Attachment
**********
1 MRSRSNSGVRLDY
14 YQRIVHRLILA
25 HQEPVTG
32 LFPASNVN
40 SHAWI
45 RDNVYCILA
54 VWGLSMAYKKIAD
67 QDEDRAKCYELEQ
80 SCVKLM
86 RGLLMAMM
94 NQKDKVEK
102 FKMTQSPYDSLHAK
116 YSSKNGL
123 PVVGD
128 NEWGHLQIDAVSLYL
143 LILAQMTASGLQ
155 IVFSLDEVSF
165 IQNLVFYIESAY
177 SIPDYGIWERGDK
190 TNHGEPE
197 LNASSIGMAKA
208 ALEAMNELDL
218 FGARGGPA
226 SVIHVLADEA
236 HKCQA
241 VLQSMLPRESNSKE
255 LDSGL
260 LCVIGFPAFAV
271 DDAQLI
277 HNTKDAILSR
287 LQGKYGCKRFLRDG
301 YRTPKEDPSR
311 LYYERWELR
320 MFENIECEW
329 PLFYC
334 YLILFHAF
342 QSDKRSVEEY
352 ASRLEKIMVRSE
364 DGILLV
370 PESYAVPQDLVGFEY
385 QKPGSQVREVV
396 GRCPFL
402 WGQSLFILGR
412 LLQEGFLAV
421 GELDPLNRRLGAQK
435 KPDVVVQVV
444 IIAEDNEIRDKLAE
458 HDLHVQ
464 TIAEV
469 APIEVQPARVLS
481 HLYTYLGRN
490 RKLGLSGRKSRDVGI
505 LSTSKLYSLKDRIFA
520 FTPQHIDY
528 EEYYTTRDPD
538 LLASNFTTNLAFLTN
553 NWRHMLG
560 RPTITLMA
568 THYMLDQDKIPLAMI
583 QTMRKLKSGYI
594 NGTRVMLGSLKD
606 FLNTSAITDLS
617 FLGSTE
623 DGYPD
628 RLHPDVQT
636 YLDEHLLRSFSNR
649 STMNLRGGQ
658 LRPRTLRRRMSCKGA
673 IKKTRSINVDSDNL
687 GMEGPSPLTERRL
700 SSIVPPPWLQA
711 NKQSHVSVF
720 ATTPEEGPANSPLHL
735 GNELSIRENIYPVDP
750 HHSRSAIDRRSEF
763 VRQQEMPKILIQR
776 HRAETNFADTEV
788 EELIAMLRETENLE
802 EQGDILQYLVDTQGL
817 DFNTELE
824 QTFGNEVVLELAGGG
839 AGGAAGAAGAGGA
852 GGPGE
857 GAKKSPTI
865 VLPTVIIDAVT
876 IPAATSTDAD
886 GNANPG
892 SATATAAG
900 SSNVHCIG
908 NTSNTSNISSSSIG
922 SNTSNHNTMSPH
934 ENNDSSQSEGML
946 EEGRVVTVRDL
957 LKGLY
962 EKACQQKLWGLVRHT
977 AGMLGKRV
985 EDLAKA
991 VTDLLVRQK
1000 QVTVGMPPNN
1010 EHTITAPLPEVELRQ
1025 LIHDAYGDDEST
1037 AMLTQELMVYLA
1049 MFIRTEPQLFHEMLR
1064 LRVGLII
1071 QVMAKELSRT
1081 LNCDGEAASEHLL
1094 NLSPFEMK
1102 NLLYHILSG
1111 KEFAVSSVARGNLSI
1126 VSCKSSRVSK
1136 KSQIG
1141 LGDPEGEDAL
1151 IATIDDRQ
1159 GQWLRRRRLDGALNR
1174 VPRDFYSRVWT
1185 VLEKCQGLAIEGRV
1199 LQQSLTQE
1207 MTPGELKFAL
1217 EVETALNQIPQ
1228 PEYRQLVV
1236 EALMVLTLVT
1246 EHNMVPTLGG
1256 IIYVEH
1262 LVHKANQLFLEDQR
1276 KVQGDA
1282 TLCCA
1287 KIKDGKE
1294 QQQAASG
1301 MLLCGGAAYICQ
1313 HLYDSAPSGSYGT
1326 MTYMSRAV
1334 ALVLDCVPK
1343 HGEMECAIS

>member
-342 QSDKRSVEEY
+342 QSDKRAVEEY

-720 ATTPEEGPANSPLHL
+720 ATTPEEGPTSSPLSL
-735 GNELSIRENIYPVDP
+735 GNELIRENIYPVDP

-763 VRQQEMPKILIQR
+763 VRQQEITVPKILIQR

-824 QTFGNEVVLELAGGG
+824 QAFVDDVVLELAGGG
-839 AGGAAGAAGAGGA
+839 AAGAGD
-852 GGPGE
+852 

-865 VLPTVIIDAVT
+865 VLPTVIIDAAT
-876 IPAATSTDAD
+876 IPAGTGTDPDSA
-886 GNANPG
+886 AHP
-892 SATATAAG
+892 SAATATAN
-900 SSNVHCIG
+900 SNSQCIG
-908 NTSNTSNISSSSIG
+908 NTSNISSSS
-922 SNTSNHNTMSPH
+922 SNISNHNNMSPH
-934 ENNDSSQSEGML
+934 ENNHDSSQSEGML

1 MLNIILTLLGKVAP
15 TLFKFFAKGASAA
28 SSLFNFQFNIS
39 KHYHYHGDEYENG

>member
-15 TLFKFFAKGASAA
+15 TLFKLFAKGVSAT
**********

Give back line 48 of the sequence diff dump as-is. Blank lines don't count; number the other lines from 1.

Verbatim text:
458 HDLHVQ